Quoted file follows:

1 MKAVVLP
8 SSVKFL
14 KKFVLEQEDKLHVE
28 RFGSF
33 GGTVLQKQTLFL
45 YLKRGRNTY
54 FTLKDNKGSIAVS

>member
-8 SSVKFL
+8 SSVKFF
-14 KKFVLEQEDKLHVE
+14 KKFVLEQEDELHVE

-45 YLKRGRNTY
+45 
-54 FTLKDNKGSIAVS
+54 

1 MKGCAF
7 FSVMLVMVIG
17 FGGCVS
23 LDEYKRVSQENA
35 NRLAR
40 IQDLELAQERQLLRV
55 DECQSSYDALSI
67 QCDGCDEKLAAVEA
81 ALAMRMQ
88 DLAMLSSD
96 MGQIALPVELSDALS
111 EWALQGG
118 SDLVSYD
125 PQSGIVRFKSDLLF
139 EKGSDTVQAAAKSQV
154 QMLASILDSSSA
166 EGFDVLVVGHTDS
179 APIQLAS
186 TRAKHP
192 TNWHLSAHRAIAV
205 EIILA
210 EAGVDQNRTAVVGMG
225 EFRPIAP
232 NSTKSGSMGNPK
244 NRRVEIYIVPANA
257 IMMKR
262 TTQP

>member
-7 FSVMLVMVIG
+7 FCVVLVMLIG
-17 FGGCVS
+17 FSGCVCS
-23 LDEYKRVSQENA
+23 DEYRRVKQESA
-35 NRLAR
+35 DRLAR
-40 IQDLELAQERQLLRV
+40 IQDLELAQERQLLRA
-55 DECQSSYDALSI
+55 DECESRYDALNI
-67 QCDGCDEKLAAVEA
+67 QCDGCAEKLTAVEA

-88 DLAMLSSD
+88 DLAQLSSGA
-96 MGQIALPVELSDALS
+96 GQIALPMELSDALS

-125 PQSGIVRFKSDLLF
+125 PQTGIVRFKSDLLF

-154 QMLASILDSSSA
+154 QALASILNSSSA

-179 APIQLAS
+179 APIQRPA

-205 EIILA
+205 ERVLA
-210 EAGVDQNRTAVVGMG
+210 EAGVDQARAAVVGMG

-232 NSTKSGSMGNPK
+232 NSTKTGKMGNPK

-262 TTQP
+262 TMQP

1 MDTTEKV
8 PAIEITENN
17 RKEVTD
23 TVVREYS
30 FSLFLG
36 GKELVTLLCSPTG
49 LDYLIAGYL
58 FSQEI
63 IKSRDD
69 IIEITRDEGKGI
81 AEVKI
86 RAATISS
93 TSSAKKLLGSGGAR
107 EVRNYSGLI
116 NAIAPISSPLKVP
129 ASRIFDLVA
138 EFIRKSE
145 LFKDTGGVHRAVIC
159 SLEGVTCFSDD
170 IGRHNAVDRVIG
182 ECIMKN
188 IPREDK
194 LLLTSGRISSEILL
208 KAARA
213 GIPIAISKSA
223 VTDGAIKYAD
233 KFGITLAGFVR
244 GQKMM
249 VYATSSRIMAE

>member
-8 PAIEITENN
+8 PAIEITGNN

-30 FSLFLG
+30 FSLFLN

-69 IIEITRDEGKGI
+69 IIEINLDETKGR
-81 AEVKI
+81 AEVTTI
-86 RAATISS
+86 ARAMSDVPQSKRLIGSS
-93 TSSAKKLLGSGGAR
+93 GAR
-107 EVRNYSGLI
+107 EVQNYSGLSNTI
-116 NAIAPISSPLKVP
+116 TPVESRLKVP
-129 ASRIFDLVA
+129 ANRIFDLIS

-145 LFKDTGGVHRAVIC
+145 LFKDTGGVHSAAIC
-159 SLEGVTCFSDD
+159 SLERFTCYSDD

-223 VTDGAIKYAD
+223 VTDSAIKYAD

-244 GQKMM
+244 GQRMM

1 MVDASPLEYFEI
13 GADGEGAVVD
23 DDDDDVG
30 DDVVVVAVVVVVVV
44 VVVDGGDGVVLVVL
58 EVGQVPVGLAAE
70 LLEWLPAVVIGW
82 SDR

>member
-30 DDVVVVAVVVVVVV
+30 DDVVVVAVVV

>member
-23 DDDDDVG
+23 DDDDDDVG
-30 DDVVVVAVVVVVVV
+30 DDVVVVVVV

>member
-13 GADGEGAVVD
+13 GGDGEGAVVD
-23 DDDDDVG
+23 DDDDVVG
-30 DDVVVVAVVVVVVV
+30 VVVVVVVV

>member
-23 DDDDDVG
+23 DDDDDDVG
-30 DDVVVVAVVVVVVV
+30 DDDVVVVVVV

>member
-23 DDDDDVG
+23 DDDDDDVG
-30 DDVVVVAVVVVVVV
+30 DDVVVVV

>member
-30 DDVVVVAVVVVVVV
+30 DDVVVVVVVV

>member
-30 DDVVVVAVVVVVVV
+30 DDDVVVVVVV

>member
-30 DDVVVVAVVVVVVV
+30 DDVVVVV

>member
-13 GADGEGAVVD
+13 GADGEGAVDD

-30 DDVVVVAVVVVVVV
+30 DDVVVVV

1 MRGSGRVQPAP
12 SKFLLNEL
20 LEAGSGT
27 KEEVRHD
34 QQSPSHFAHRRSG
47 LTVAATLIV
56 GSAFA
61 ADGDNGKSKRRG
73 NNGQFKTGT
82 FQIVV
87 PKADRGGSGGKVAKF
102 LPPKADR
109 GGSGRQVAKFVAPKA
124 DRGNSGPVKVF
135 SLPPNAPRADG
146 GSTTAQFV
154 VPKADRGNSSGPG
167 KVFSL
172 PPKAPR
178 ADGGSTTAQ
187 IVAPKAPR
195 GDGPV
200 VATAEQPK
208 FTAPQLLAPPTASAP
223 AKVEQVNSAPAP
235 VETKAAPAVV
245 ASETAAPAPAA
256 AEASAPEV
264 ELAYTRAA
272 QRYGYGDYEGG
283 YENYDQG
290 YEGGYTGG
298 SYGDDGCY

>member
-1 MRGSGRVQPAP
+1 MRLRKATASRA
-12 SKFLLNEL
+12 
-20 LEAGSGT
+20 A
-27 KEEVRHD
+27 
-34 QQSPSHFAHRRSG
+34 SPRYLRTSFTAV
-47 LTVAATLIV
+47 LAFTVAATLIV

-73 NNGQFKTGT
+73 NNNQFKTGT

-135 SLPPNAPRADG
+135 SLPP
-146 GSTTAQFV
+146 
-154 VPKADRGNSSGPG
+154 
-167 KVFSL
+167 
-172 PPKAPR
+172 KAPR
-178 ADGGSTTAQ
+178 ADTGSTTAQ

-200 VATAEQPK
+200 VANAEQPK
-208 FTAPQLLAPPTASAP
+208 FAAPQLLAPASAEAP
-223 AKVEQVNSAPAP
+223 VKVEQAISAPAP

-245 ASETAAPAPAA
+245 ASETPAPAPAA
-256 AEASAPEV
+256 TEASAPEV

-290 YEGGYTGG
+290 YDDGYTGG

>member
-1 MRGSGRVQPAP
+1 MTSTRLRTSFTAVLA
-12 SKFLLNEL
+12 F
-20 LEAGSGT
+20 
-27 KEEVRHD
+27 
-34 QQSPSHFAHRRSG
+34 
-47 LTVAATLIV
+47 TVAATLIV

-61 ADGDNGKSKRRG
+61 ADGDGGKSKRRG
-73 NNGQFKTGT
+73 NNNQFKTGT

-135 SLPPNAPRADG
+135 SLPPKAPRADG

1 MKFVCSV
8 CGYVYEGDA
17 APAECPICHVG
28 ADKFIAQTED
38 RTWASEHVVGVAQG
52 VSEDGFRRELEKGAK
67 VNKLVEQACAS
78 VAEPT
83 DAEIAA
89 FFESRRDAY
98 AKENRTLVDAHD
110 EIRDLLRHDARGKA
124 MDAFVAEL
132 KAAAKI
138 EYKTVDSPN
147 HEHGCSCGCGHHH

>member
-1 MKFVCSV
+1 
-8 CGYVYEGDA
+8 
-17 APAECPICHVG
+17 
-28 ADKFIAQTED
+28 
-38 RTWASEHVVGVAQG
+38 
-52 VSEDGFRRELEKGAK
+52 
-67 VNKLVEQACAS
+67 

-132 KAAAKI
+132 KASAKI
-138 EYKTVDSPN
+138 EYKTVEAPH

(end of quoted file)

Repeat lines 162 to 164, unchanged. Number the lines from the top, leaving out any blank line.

-23 DDDDDVG
+23 DDDDDDVG
-30 DDVVVVAVVVVVVV